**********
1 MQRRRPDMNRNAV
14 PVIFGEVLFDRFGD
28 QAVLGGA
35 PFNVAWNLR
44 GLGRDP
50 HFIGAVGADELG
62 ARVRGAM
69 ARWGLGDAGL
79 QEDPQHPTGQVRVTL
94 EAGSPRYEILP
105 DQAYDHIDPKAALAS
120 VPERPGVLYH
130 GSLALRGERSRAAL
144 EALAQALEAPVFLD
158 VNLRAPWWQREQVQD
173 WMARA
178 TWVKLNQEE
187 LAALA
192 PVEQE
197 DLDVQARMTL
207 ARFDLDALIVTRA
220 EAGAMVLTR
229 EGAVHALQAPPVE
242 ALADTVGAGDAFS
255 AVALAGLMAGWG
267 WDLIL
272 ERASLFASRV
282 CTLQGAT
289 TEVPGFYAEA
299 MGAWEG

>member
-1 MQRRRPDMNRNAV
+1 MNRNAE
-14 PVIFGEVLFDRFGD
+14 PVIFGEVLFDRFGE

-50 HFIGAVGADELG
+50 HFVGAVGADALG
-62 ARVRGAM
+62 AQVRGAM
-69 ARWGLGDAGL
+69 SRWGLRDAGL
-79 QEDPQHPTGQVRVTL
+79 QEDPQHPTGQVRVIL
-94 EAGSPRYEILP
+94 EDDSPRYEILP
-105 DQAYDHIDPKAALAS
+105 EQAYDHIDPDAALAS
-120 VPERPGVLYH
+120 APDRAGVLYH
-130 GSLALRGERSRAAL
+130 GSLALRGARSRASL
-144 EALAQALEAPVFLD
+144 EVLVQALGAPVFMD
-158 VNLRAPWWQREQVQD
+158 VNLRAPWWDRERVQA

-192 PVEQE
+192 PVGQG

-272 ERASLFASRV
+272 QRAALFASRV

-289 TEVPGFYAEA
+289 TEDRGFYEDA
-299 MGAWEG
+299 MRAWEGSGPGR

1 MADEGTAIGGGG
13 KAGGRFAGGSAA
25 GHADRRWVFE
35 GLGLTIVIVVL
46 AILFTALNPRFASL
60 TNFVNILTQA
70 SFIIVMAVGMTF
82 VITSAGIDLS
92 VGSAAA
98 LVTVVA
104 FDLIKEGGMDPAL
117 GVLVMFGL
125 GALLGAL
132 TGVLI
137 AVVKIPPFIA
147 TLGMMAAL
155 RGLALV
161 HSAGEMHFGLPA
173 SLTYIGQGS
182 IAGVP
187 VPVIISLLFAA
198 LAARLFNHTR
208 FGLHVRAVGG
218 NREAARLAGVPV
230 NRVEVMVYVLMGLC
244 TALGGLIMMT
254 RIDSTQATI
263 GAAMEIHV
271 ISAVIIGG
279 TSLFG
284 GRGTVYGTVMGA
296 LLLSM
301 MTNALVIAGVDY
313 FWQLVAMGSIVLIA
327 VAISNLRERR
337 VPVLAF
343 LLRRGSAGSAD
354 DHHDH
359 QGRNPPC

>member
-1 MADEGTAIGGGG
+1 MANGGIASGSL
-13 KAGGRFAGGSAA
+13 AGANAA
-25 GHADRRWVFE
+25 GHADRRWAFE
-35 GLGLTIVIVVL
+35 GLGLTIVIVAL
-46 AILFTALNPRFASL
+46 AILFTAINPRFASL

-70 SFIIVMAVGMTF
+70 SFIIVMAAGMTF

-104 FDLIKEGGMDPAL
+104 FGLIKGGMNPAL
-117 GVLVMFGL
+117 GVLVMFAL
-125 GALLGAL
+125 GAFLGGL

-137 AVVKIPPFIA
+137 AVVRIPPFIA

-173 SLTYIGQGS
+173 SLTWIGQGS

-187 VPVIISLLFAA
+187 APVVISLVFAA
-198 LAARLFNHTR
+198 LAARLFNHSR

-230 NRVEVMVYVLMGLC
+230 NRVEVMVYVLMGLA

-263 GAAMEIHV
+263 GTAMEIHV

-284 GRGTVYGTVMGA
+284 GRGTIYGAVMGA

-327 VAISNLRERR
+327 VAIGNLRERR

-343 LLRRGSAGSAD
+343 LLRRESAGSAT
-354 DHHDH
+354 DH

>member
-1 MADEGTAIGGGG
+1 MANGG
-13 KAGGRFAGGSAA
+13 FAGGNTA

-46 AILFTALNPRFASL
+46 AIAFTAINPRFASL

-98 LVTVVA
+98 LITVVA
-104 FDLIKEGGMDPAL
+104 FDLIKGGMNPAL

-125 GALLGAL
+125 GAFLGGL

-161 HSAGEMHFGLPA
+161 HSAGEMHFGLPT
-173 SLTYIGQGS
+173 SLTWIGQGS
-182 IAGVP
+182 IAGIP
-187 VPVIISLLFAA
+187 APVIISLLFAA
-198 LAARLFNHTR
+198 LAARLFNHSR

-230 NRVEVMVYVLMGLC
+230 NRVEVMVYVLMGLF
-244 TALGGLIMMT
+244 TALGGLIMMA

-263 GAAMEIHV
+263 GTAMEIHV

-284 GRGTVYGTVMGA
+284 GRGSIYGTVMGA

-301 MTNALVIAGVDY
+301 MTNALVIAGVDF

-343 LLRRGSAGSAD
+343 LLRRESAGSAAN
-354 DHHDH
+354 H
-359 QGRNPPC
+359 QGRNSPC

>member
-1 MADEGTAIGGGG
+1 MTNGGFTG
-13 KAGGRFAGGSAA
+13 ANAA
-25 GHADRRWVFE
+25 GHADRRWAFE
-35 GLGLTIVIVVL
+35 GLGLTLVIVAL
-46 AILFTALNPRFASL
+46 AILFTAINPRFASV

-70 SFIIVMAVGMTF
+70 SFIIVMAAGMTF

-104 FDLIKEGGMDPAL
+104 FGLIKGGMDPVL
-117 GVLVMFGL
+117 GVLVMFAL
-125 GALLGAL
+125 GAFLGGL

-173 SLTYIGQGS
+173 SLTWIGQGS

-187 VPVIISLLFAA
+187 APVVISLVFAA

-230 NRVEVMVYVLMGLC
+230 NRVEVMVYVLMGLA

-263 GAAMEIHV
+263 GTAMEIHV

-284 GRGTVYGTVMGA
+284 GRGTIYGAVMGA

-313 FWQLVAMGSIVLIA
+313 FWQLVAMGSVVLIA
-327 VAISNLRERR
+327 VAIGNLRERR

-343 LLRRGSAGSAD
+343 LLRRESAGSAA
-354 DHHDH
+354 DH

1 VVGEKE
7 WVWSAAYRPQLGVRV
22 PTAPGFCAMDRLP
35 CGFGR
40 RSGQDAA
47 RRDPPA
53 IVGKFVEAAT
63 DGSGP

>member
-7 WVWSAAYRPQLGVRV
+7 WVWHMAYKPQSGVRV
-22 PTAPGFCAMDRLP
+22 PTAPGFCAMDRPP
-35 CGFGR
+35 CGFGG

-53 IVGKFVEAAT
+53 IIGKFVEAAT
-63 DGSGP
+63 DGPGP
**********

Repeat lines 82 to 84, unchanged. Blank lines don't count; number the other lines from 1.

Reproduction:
173 SLTYIGQGS
182 IAGVP
187 VPVIISLLFAA